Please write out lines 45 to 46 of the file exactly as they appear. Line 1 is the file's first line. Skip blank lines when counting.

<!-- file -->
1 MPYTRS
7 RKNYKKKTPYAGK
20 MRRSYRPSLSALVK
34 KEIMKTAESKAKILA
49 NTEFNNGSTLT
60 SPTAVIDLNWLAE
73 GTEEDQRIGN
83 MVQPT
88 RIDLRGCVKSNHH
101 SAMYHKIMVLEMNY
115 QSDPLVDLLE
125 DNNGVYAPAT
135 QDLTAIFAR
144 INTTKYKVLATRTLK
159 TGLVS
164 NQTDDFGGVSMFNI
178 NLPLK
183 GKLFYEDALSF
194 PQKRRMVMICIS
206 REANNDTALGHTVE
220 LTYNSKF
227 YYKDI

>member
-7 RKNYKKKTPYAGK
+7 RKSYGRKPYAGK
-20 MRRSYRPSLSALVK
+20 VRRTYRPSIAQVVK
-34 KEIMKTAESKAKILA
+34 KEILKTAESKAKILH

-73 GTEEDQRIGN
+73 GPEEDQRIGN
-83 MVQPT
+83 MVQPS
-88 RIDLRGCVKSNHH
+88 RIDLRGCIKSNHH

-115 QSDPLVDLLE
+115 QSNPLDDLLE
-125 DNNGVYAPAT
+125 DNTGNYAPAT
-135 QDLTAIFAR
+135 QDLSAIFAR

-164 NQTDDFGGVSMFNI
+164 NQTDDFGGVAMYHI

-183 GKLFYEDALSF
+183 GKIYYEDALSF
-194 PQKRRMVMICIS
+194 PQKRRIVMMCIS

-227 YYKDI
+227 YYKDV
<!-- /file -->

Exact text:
+183 GKIYYEDALSF
-194 PQKRRMVMICIS